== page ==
Friday, July 21, 2017
Search
  
Submit your own News for
inclusion in our Site.
Click here...
Breaking News
Intel Introduces Movidius Neural Compute Stick
TSMC InFO packaging Enters Second Generation
Samsung Display to Provide OLED panels to Xiaomi
Qualcomm Profit Forecast Disappoints Amid Apple Legal Battles
Google Embrace News Feed on Mobile With Personalized 'Feed'
iPhone Manufacturers Accuse Qualcomm of Antitrust Violations
Toshiba Resumed Blocking Western Digital Access to JV Database
Samsung kicks off English-language Bixby Voice Service
Active Discussions
Which of these DVD media are the best, most durable?
How to back up a PS2 DL game
Copy a protected DVD?
roxio issues with xp pro
Help make DVDInfoPro better with dvdinfomantis!!!
menu making
Optiarc AD-7260S review
cdrw trouble
 Home > News > General Computing > Longhor...
Last 7 Days News : SU MO TU WE TH FR SA All News

Monday, September 13, 2004
Longhorn locked against theft by iPod


MICROSOFT is working on technology that will give companies more control over whether to prohibit devices that can easily be used to transfer data to and from personal computers.

The technology is due to appear in next version of Windows, dubbed Longhorn, due out in 2006. As devices including Apple's popular iPods become capable of holding more data, some worry that people could use them to steal data or unleash virus attacks on business networks.

Microsoft's goal is to have a system where people can use devices that help them in their work - such as a smart phone full of professional contacts - but not storage devices that could be used to quickly steal data, said Greg Sullivan, a lead product manager.

Mr Sullivan said the company introduced an early version of this technology with Service Pack 2, the security upgrade for the Windows XP operating system completed in early August. But that system works more by "brute force," Mr Sullivan said, and the eventual goal is to make it easier and more refined.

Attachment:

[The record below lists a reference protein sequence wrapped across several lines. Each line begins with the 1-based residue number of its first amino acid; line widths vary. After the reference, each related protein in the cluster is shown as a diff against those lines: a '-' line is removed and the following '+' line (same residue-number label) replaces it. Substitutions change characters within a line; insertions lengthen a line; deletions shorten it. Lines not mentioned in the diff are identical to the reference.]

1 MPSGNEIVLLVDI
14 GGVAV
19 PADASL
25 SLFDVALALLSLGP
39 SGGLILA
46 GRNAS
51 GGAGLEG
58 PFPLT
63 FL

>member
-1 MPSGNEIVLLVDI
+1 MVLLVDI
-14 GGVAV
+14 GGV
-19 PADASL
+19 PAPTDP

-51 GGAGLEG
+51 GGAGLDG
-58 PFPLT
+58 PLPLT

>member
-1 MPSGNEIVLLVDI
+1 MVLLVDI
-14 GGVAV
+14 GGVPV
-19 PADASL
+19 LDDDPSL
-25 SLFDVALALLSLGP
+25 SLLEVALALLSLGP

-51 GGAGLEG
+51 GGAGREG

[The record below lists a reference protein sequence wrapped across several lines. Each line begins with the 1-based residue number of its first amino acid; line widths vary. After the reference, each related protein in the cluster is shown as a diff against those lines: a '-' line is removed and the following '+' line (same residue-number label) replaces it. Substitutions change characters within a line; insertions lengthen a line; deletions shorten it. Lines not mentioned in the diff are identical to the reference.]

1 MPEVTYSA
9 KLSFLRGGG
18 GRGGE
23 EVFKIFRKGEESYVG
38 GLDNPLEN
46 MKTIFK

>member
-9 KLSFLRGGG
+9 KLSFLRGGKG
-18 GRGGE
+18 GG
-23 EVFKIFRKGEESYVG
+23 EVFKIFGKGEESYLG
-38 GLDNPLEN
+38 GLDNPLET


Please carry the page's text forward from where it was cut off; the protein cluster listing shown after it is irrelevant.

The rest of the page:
He said the technology was in the planning stages and offered few details.

The technology is part of Microsoft's broader efforts to improve security. The company has tried hard over the last several years to make devices interact easily with Windows, Mr Sullivan said, "and now it's incumbent on us also to make sure we're responding to user needs with regard to security."

From AustralianIT



Previous
Next
Enhanced home cinema quality in 16:9 widescreen format        All News        Four new MyDoom worm target home PCs
Tiny robot walks on water     General Computing News      Four new MyDoom worm target home PCs

Source Link Get RSS feed Easy Print E-Mail this Message

Related News
Microsoft to Bring Fast Internet to Rural Areas in the U.S.
Microsoft Azure Stack Now Available From Dell EMC, HPE, and Lenovo
New Microsoft 365 Software Package Includes Windows 10 and Office
Facebook, Microsoft, Twitter and YouTube Team Up To Counter Terrorism
Microsoft Patent Describes Plan to Stop Thieves Stealing Laptops
Microsoft Stream Video Services Available Worldwide
Microsoft AI Masters Pac-Man
Microsoft Windows XP and Vista Covered by Latest Security Patches Against Potential Nation-state Activity
Microsoft to buy Cyber Firm Hexadite
Microsoft Shows Always-Connected PCs, Mixed Reality Designs at Computex 2017
Microsoft's Beam Streaming Service Becomes "Mixer"
BUILD 2017: Microsoft Announces New Tools and Services to Help Developers Build More Intelligent Apps

Most Popular News
 
Home | News | All News | Reviews | Articles | Guides | Download | Expert Area | Forum | Site Info
Site best viewed at 1024x768+ - CDRINFO.COM 1998-2017 - All rights reserved -
Privacy policy - Contact Us .